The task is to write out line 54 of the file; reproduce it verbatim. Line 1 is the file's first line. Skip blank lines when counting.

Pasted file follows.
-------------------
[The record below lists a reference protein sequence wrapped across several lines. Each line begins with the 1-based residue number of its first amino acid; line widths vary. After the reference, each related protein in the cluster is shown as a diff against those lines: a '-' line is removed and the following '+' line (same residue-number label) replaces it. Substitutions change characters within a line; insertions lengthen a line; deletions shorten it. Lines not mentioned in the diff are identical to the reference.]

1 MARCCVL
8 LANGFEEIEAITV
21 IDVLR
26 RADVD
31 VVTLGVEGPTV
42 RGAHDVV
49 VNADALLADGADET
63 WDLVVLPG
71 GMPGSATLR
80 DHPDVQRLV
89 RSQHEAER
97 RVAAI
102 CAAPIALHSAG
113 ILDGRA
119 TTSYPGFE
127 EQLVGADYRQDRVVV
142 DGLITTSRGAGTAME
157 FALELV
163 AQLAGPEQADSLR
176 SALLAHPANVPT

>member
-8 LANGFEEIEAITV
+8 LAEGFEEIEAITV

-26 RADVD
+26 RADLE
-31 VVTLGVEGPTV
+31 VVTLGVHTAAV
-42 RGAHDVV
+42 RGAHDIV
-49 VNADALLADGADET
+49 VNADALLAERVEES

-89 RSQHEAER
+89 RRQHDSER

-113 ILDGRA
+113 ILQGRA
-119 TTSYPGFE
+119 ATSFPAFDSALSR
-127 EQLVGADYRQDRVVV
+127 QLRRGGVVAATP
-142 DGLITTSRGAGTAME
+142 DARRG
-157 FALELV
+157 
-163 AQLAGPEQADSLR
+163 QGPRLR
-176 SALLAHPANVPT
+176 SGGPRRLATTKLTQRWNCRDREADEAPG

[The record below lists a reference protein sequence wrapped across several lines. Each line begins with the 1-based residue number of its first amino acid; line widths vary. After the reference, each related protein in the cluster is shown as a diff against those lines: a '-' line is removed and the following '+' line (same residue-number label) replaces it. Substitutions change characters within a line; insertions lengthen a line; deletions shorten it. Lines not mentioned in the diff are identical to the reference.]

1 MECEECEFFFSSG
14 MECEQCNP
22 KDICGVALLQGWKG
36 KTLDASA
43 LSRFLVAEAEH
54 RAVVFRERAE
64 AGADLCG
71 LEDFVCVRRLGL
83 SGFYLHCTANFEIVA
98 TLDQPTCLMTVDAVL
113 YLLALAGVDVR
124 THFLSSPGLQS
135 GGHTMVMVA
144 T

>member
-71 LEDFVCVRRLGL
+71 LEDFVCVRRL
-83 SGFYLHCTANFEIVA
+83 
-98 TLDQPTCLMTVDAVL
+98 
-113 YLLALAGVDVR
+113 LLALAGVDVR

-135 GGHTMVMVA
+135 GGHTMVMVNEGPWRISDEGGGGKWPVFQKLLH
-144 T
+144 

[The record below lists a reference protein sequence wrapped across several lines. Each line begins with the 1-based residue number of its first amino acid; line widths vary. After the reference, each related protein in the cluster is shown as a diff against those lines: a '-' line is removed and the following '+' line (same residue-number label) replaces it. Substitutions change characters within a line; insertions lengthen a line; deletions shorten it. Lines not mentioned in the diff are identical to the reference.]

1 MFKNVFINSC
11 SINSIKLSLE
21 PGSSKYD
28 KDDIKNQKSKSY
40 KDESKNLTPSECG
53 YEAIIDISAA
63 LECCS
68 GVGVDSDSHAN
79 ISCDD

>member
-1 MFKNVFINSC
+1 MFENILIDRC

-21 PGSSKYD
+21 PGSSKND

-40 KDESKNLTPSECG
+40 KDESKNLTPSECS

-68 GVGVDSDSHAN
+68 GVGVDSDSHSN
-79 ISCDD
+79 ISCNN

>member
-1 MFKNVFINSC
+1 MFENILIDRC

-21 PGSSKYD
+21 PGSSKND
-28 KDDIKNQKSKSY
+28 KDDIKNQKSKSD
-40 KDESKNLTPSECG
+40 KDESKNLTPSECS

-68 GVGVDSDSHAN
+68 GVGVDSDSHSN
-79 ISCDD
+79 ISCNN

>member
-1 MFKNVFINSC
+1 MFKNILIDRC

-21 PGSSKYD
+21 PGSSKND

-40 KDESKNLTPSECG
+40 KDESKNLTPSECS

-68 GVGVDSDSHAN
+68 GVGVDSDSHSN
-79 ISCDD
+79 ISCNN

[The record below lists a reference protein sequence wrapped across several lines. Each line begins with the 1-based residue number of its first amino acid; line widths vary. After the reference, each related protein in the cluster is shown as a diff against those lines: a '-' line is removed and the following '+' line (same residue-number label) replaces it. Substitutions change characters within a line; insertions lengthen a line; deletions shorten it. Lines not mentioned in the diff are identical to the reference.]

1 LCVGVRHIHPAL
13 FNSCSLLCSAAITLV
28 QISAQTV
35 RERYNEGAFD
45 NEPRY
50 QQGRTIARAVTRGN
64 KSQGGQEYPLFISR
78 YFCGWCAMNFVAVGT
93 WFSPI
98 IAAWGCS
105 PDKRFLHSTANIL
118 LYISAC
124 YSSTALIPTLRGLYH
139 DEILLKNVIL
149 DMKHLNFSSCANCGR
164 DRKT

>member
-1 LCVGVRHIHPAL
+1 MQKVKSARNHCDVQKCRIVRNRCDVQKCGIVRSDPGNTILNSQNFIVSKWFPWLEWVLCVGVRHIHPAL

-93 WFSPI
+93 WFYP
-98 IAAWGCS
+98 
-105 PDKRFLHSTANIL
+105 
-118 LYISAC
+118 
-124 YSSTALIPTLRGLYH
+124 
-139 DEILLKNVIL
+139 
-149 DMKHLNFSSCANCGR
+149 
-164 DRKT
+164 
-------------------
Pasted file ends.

43 LSRFLVAEAEH